Inside the bar, the police decided that the best course of action was to haul everyone down to the precinct station and sort it all out there, as the arrested bar patrons were generally being uncooperative. Police tried to keep the peace inside the tavern while they awaited the arrival of paddy wagons that would haul the arrestees to the station.
The crowd, growing to an estimated 500 or more people, began to become restless and taunt the police, shouting “Fag Power” and singing “We Shall Overcome.” Reports from the scene say that one of the first to be hauled into the paddy wagons was a young transgender woman named Sylvia Rivera. As she was being dragged into the wagon by NYPD officers, she yelled to the crowd: “Can't you guys do something?” The crowd gathered in front of the tavern decided that they could do something, and did.
All hell broke loose. The pent-up frustration of the residents of Greenwich Village had become palpable. Arrestees escaped from paddy wagons. The crowd, now more of a mob, started throwing pennies and beer bottles at police, followed by bricks and whatever else they could get their hands on. Some tried to overturn police vehicles and slashed the tires on a few patrol cars. Police tried to disperse the growing crowd of people with little result, and were forced to retreat inside the Stonewall, hauling some of the arrestees with them.
The crowd aggressively went after the police, at one point breaking windows in the tavern, starting fires inside and outside and battering the front door to gain entrance. The police were trapped inside in spite of brandishing their guns, and had to call for reinforcements.
Outside, the crowd began to go berserk. When the police reinforcements arrived, they were greeted with a defiant crowd. Although the police used billy-clubs against some of the crowd, they found themselves at a disadvantage at times as some in the crowd had armed themselves with whatever they could find. Due to the layout of the streets in that part of the city, police would chase rioters, only to find the rioters had circled the block and were chasing the police instead!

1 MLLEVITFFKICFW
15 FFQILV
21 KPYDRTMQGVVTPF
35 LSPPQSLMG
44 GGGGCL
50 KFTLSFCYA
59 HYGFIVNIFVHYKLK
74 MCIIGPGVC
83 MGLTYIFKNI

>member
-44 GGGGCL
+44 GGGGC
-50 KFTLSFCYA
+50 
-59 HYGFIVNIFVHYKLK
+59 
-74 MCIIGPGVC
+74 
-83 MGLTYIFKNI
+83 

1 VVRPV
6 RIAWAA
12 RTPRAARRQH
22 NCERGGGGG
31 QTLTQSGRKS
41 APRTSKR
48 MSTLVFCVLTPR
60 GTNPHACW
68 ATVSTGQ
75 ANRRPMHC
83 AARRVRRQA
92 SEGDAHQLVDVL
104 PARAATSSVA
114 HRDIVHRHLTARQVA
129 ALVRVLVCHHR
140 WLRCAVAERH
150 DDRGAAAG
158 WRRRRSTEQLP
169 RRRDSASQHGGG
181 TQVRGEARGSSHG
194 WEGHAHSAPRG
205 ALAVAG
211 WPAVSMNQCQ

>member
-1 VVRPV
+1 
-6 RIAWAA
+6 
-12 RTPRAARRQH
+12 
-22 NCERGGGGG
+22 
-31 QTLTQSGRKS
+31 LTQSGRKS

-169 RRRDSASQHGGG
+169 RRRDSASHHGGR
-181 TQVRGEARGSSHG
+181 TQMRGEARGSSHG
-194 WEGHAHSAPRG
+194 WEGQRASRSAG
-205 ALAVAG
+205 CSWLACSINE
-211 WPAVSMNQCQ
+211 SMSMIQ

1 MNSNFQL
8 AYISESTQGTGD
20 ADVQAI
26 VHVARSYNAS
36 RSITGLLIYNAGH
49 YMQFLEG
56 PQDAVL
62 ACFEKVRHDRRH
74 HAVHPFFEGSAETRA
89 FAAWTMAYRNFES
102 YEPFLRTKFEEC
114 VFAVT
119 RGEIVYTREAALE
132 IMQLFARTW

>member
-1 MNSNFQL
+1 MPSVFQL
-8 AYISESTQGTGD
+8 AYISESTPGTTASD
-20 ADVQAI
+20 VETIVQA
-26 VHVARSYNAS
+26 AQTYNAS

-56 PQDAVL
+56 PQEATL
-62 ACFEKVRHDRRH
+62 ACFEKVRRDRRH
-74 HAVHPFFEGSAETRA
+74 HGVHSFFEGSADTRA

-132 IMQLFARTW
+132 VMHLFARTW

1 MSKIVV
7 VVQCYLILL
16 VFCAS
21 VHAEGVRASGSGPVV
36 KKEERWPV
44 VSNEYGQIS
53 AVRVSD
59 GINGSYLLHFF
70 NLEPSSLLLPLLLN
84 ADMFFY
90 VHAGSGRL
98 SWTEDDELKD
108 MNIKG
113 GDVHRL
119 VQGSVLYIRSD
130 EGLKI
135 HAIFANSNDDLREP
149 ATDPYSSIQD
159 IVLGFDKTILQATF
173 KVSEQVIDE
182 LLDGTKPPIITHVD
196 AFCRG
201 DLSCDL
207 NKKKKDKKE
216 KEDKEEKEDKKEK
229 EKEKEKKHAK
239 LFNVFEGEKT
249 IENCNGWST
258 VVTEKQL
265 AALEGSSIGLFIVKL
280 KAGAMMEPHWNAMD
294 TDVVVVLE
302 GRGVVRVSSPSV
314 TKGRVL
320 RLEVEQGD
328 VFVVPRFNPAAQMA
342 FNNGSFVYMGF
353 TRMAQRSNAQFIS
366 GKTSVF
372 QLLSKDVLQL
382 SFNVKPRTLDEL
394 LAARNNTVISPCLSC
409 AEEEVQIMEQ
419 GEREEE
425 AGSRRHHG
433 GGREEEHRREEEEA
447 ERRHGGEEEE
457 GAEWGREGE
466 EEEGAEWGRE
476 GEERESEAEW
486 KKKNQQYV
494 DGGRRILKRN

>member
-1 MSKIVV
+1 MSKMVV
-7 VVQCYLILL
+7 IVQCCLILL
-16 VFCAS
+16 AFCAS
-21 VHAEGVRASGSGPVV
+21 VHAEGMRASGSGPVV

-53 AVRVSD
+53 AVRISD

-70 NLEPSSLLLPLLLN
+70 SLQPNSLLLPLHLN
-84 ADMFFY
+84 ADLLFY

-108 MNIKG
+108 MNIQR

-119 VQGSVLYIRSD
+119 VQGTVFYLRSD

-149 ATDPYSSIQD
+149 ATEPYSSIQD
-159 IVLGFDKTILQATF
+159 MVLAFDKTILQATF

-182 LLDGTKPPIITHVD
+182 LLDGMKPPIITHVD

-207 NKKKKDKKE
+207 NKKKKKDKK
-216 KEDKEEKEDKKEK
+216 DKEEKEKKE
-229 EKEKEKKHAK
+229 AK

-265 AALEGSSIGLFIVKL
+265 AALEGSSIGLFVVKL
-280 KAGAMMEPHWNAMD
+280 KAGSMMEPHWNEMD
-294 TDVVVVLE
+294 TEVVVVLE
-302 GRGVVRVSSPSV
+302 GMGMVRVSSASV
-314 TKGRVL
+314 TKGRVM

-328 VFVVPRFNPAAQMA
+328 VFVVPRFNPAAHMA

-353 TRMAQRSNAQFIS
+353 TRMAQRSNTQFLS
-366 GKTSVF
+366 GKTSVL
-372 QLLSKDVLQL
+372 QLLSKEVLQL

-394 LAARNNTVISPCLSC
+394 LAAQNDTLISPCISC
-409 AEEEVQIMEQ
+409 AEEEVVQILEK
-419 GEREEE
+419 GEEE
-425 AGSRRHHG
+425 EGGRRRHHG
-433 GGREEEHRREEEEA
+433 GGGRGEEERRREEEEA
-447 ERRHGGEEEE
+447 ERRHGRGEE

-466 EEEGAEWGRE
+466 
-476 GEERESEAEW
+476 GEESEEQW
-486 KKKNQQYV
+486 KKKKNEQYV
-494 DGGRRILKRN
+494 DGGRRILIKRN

It was nearly dawn before the crowd dispersed. But the end was still to come. Some of the veterans of the night's riot congregated in Christopher Park, near the tavern and “home” to some of the homeless young LGBT people.
That Saturday saw the temperature climb to 96°. The previous night's crowd was still energized, buoyed by their successful engagement with the police. Successful because they had let the police know that they were not going to quietly acquiesce, and because they actually had them on the run for a time. As the day went on, tension once again was building. The now burned-out Stonewall had reopened, setting the stage for another night of confrontation with the police.
Photo: "Stonewall Statues" by Mechanicat via Flickr Creative Commons. License: http://creativecommons.org/licenses/by-nc/2.0/
The statue group is called "Gay Liberation" and were done by George Segal. They are located at the top of Christopher Street.
The police started with additional manpower on that night. That did not seem to make a difference to the crowd; they fought nonetheless until dawn on Sunday the 29th.
The following two nights saw less action; the weather had turned rainy and most of the previous night's participants were either staying dry or recovering. Wednesday, July 2nd saw another mob action, this time directed primarily at the Village Voice, which had written a report of the previous nights' events that was seen as being critical of the protesters. The crowd threatened to burn down the offices of the Village Voice. This time, the action only lasted an hour or two, and once again, both protesters and police were injured.
When all was said and done, the LGBT people of Greenwich Village had carved out a place in history. Not only had they successfully battled the police, but had come out of it with a new feeling of empowerment, and a new mission: to not allow themselves to be subjugated. Gay power was born and was to profoundly affect the way the gay rights movement carried on.
Categories: History Lessons